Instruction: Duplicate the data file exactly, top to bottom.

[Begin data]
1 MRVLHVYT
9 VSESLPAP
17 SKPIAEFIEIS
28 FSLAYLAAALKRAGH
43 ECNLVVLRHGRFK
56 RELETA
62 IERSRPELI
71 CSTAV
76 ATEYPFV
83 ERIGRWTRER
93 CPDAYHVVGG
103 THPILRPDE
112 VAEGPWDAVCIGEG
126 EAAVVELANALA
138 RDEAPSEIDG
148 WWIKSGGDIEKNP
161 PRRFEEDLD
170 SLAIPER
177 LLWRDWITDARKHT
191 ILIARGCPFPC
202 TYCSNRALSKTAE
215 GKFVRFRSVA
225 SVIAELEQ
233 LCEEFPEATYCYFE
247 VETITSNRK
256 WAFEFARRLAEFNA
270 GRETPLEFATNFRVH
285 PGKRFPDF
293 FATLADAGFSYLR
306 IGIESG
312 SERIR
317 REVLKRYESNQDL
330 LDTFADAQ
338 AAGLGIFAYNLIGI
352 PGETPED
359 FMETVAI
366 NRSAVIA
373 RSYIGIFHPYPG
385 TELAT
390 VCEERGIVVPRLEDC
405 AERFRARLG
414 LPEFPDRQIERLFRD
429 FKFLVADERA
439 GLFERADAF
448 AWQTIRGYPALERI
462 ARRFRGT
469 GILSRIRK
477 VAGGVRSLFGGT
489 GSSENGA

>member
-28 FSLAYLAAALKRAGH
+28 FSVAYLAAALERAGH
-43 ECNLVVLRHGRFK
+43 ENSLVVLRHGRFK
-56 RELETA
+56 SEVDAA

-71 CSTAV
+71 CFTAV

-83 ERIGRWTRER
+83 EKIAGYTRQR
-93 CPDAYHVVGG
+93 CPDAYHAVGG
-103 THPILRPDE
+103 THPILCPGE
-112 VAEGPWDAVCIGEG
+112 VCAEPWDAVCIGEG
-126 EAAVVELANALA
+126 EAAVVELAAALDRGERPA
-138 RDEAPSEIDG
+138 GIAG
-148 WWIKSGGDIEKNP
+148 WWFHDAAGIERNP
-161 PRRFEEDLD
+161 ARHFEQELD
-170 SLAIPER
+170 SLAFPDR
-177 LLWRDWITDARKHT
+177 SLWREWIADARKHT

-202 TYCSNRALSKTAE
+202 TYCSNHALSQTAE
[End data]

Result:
1 MRVLHVYT
9 VSESLPAP
17 SKPIAEFIEIS
28 FSLAYLAAALKRAGH
43 ECNLVVLRHGRFK
56 RELETA
62 IERSRPELI
71 CSTAV
76 ATEYPFV
83 ERIGRWTRER
93 CPDAYHVVGG
103 THPILRPDE
112 VAEGPWDAVCIGEG
126 EAAVVELANALA
138 RDEAPSEIDG
148 WWIKSGGDIEKNP
161 PRRFEEDLD
170 SLAIPER
177 LLWRDWITDARKHT
191 ILIARGCPFPC
202 TYCSNRALSKTAE
215 GKFVRFRSVA
225 SVIAELEQ
233 LCEEFPEATYCYFE
247 VETITSNRK
256 WAFEFARRLAEFNA
270 GRETPLEFATNFRVH
285 PGKRFPDF
293 FATLADAGFSYLR
306 IGIESG
312 SERIR
317 REVLKRYESNQDL
330 LDTFADAQ
338 AAGLGIFAYNLIGI
352 PGETPED
359 FMETVAI
366 NRSAVIA
373 RSYIGIFHPYPG
385 TELAT
390 VCEERGIVVPRLEDC
405 AERFRARLG
414 LPEFPDRQIERLFRD
429 FKFLVADERA
439 GLFERADAF
448 AWQTIRGYPALERI
462 ARRFRGT
469 GILSRIRK
477 VAGGVRSLFGGT
489 GSSENGA

>member
-28 FSLAYLAAALKRAGH
+28 FSVAYLAAALERAGH
-43 ECNLVVLRHGRFK
+43 ENSLVVLRHGRFK
-56 RELETA
+56 SEVDAA

-71 CSTAV
+71 CFTAV

-83 ERIGRWTRER
+83 EKIAGYTRQR
-93 CPDAYHVVGG
+93 CPDAYHAVGG
-103 THPILRPDE
+103 THPILCPGE
-112 VAEGPWDAVCIGEG
+112 VCAEPWDAVCIGEG
-126 EAAVVELANALA
+126 EAAVVELAAALDRGERPA
-138 RDEAPSEIDG
+138 GIAG
-148 WWIKSGGDIEKNP
+148 WWFHDAAGIERNP
-161 PRRFEEDLD
+161 ARHFEQELD
-170 SLAIPER
+170 SLAFPDR
-177 LLWRDWITDARKHT
+177 SLWREWIADARKHT

-202 TYCSNRALSKTAE
+202 TYCSNHALSQTAE